Bindery Management — Flourishing At Finishing
March 1, 2002

BY MARK SMITH Rodney Dangerfield has nothing on bindery and finishing operations when it comes to a lack of respect. Or at least that's how things traditionally had been in the industry. Process automation—with the obligatory keyboards, LCD displays and digital readouts—is starting to give the machinery that high-tech aura. At the same time, on-demand production and workflow integration efforts like CIP4 are highlighting the integral role postpress operations play in the overall process. The market segment's profile may never have been higher. It's understandable, though, if independent trade binders still feel a little picked on. Printers have been nibbling away at the

Floor-Model Folders — Upping the Ante
February 1, 2002

BY MARK SMITH When business conditions get tight, it's natural to think about just hunkering down and waiting for the market to turn around. It may hardly seem like the right time to make a significant investment in new equipment. However, doing just that can provide short- and long-term benefits. Postpress operations are prime targets for performance improvement, since they traditionally have been labor-intensive and highly mechanical. Folding definitely falls into that category, so anteing up for a new floor-model folder with automation features can provide a big payoff, manufacturers say. Potential benefits include lower operating costs, by enabling the use of less-skilled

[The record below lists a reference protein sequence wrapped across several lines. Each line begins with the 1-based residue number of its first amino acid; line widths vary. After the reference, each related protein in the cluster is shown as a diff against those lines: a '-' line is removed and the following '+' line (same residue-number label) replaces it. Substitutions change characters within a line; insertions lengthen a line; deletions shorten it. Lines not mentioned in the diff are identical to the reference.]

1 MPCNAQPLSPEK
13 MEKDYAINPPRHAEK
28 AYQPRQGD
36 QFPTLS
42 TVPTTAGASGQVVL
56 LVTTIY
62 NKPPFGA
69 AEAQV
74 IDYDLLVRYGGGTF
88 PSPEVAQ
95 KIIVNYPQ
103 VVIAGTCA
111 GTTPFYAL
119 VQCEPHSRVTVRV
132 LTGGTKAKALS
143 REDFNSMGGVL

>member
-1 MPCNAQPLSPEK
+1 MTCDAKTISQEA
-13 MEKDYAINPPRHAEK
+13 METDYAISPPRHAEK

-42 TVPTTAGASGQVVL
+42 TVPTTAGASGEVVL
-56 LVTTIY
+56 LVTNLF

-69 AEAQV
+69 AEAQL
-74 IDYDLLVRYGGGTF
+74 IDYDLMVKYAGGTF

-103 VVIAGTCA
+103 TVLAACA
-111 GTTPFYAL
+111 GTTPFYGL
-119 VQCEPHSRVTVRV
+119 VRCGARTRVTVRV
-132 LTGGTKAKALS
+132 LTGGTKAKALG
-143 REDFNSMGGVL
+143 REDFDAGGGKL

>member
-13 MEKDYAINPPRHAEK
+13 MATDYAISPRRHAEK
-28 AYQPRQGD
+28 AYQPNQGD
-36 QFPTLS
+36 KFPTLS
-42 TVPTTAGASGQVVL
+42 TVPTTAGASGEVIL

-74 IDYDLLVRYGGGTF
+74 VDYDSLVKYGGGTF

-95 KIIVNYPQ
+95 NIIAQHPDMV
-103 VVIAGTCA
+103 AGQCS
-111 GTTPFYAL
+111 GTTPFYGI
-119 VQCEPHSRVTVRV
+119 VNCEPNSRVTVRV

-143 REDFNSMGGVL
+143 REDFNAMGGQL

Great Lakes Bindery — Move to Automation
August 1, 2001

BY CAROLINE MILLER When Steve Landheer's customers speak, he listens. The owner of Great Lakes Bindery—based in Grand Rapids, MI—knew that in order to remain in the trade bindery business, he had to find a way to meet his customers' increasing demand for faster turnaround. For the past 20 years, Great Lakes Bindery has specialized in mechanical book binding. Landheer's father decided to focus on mechanical binding after a major client agreed to exclusively use Great Lakes Bindery for its mechanical binding work as long as Great Lakes invested in the necessary equipment. And not much has changed in the mechanical book

Film Wrapping — A Nice Finishing Touch
May 1, 2001

BY ERIK CAGLE The economic strain being felt by most, if not all, industries across our country is making for some interesting bed-fellows. New media applications such as the Internet, with some of its brethren at one time poised to make ink-on-paper as cutting edge as a Smith Corona typewriter, has come crawling back with its tail between its declining stock. Well, we also need the dotcom and advanced media technology companies as much as they need us. Advertising revenue, particularly for magazines, is down. There is, however, an upside to the doom and gloom being projected/predicted for at least the first half of 2001. This

Bindery Automation — Operator Friendly
March 1, 2001

BY MARK SMITH Bindery automation has long since ceased to be an oxymoron, but the back end of the process hasn't seen quite the same digital revolution as in the prepress and press arenas. Touch pads and automated setup features have become commonplace, but operators are not sitting around looking at computer screens all day, as one trade binder owner put it. The fundamental nature of the work hasn't changed all that dramatically. Faster makereadies and more efficient material handling have been the primary focus of efforts to automate binding and finishing operations. Cutting and folding probably are the two areas that have